The new legislation bars from entering US soil "any representative to United Nations who the President determines has been engaged in terrorist activity against the US or its allies and may pose a threat to America’s national security interests." (Agencies)
Obama said as the former US president George Bush observed in signing the Foreign Relations Authorisation Act, Fiscal Years 1990 and 1991, this provision "could constrain the exercise of my exclusive constitutional authority to receive within United States certain foreign ambassadors to United Nations."
"Acts of espionage and terrorism against United States and our allies are unquestionably problems of the utmost gravity, and I share the Congress's concern that individuals who have engaged in such activity may use the cover of diplomacy to gain access to our nation," he said in a statement on Friday.
Nevertheless, as president Bush also observed, "curtailing by statute my constitutional discretion to receive or reject ambassadors is neither a permissible nor a practical solution."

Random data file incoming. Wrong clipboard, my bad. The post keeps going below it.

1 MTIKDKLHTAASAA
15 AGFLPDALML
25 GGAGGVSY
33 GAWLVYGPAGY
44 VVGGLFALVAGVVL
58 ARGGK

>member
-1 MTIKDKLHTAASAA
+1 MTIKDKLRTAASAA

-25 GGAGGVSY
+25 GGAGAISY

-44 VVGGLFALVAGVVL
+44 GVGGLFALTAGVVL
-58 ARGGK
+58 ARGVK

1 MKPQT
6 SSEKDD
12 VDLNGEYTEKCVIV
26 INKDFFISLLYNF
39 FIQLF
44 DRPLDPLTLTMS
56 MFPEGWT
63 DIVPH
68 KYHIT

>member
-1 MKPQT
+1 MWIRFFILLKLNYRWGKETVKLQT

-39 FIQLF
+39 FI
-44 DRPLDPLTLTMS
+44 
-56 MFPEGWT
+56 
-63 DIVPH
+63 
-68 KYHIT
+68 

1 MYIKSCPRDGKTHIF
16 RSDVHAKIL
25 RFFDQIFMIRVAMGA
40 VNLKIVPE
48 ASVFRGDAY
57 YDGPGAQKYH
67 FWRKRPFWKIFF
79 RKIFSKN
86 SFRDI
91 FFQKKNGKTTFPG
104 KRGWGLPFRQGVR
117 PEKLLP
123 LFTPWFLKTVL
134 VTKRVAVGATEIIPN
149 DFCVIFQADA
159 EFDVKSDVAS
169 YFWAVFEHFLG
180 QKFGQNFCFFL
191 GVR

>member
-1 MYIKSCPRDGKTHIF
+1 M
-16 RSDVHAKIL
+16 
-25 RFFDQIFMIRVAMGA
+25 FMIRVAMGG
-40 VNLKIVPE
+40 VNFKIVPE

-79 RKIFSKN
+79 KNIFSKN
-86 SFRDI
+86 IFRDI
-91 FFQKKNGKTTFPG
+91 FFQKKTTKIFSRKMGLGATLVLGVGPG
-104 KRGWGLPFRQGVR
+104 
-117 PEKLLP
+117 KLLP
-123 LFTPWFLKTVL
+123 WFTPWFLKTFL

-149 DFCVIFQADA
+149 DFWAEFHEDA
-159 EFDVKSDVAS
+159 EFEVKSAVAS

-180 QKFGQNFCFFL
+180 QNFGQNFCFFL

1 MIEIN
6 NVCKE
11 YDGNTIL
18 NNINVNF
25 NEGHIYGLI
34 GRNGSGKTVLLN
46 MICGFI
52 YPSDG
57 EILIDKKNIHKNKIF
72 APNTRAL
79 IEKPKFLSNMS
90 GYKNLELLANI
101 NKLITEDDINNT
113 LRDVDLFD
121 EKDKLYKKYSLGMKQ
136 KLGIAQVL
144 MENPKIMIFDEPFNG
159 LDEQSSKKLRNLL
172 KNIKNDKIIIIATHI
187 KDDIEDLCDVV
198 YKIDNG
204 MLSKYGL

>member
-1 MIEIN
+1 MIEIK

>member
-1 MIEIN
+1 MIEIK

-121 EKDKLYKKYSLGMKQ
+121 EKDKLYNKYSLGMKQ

So the measure should be taken as an "advisory," because it could potentially interfere with his "constitutional discretion" to receive or reject ambassadors, he said.
The decision of the United States to deny a visa to the Iran's nominee to United Nations could have wide international ramifications. Aboutalebi is a top adviser to Iranian president Hassan Rouhani.
The White House Press Secretary Jay Carney said, since Iranian election, the US has been pursuing with Iran a very a clear-eyed effort with its allies on the P5-plus-1 to press Iran to forsake and give up its nuclear weapons programme.
"We continue to work on that effort," Carney added.
In 1979, dozens of American diplomats and staff were held for 444 days by radical Iranian students at the US embassy in Tehran after the overthrow of the pro-Western shah.
The standoff led to the severing of all diplomatic ties between the US and Iran for the past three decades. Aboutalebi has insisted he was not part of the hostage-taking in November 1979.
The new legislation bars from entering US soil "any representative to United Nations who the President determines has been engaged in terrorist activity against the US or its allies and may pose a threat to America’s national security interests."